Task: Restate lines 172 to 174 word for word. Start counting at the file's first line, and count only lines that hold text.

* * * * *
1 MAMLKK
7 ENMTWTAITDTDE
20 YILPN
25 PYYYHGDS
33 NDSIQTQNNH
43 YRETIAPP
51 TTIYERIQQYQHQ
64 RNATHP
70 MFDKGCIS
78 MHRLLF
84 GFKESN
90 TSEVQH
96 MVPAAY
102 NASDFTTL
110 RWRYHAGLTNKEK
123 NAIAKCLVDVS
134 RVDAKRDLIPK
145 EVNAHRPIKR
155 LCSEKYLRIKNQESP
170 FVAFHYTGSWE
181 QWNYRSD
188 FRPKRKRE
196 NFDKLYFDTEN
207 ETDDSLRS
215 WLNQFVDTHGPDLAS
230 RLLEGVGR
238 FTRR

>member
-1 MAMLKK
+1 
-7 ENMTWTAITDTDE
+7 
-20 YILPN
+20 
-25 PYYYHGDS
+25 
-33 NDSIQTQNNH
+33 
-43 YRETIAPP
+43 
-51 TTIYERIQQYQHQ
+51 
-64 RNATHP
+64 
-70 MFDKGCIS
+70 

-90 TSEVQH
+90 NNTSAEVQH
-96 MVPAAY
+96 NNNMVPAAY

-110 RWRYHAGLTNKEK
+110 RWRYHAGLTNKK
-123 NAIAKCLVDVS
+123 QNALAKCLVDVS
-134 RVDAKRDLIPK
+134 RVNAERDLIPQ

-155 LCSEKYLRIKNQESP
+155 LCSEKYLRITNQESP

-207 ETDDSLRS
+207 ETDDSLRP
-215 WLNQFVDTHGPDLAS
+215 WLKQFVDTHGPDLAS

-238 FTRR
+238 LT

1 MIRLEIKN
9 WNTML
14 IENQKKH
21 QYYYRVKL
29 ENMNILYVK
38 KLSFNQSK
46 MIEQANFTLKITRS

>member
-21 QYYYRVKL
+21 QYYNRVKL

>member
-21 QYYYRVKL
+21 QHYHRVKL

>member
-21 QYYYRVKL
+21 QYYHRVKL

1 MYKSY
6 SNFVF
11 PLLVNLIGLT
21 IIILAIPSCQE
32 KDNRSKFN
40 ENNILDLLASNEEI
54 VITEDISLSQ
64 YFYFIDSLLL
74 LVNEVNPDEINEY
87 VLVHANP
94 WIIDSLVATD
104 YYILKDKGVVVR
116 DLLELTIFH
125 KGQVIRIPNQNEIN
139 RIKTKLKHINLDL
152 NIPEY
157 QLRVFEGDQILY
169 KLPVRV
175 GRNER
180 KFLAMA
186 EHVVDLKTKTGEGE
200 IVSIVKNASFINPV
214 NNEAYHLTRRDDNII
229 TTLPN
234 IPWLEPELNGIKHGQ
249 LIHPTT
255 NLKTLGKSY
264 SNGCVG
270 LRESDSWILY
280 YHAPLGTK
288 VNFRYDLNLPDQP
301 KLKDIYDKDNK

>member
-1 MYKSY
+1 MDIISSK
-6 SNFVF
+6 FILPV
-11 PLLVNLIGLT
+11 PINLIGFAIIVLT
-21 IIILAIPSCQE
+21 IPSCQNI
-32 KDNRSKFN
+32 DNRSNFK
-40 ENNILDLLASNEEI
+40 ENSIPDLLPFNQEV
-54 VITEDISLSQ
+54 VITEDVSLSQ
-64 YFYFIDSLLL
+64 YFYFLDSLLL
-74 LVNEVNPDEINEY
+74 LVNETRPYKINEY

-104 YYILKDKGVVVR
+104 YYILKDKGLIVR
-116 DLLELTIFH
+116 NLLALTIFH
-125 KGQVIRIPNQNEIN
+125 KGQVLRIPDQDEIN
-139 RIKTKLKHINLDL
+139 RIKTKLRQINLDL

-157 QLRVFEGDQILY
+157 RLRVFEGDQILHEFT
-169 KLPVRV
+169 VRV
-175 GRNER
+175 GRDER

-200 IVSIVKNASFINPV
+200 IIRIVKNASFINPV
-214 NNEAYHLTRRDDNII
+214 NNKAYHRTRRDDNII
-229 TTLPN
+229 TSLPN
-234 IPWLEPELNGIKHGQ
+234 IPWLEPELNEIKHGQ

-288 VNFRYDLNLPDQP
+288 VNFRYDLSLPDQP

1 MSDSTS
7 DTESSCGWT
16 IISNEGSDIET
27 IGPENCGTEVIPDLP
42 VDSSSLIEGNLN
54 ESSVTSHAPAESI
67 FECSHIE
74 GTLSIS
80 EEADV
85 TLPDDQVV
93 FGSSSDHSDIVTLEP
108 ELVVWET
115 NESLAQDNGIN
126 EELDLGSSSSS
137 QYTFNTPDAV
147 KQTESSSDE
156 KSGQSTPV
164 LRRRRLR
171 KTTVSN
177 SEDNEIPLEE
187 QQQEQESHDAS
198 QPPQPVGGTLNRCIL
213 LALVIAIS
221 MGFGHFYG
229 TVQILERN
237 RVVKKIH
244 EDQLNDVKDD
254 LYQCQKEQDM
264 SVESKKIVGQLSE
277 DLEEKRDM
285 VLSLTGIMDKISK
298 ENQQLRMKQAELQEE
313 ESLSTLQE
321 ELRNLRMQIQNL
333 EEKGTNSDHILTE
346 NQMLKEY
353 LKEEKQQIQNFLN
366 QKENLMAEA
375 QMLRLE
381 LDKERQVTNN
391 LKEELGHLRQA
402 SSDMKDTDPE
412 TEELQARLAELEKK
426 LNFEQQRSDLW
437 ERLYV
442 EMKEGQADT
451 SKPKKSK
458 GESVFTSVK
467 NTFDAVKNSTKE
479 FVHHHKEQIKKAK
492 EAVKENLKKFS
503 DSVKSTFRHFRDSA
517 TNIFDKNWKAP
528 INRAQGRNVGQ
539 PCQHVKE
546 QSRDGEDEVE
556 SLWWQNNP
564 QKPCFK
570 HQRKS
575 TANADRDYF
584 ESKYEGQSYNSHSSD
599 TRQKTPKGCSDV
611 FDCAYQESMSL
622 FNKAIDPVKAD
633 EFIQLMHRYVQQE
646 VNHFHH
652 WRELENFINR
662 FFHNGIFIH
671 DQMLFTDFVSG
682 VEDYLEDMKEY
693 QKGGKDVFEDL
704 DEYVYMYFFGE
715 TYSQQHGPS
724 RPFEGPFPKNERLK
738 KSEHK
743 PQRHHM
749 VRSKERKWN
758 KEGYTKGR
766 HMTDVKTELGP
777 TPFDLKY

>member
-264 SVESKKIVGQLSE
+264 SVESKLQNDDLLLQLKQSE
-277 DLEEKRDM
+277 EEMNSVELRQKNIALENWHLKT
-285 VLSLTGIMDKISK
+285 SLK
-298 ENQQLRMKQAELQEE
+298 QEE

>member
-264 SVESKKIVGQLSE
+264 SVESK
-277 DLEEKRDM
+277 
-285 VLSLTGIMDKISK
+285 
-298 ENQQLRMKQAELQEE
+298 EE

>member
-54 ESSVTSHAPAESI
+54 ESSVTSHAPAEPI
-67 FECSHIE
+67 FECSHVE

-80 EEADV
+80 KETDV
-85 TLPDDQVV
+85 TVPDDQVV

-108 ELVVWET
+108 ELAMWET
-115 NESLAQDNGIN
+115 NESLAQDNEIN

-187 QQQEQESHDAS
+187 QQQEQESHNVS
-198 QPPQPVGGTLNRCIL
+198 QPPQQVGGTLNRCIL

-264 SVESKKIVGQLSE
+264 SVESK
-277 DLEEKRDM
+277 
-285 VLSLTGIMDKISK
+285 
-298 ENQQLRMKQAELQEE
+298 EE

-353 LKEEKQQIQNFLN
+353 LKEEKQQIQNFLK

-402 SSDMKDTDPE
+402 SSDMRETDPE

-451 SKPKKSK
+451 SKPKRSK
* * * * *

156 KSGQSTPV
164 LRRRRLR
171 KTTVSN